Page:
The city of Chicago issued cease and desist orders to businesses that hosted illegal parties in "egregious" violations of COVID-19 regulations this past weekend, according to the city's Department of Business Affairs and Consumer Protection.
While an investigation into more than 150 businesses found a "high level of compliance" with city regulations and state-imposed mitigation measures, two businesses and a third establishment were shut down for throwing parties with hundreds of people in attendance, BACP officials said.
In line with an order issued by the Chicago Department of Public Health on Oct. 23, all city residents are being asked to avoid social gatherings of more than six people and end all gatherings by 10 p.m.
According to state-issued mitigations triggered by a rising positivity rate in the city, gatherings must be limited to no more than 25 people or 25% of an overall room capacity.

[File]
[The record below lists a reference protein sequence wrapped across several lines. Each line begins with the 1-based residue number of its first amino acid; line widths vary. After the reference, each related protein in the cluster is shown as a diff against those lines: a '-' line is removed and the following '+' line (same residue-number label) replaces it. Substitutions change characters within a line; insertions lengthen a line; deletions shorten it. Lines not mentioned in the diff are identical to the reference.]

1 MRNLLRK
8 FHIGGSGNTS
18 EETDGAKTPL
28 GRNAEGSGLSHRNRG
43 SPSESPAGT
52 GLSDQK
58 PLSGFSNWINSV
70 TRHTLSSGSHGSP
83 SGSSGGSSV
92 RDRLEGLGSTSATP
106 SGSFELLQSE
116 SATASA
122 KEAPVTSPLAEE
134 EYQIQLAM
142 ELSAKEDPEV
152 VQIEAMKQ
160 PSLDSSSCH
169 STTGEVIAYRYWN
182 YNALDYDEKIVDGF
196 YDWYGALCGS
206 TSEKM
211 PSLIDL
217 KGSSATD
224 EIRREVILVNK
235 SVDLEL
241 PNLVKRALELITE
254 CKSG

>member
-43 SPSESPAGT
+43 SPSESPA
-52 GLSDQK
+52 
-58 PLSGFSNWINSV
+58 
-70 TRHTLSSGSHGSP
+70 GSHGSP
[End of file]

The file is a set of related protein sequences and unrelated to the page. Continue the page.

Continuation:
In stark violation of the restrictions, Chicago Sports Complex, 2600 W. 35th St., had a gathering with more than 600 people who weren't wearing face coverings of practicing social distancing, city officials said.
At DDC Studios, 6107 W. Diversey Ave., approximately 200 individuals attended a party and also weren't practicing the recommended mitigation measures.
A party hosted by unknown individuals at 2147 S. Lumber Street was also broken up by BACP. Approximately 75 people were in attendance and not taking part in social distancing, according to officials.
“I want to applaud our business community for their continued commitment to keeping our community safe throughout the COVID-19 pandemic,” BACP Commissioner Rosa Escareno said in the news release. “While blatant disregard for our COVID-19 regulations puts our entire community at risk and will not be tolerated, the vast majority of Chicago’s businesses are doing what is necessary to protect the health of their patrons and employees.”
City officials also learned of a Halloween party, located at 1900 N. Austin Ave., through Eventbrite, and were able to cancel the gathering before it took place. More than 500 people planned to attend, according to BACP.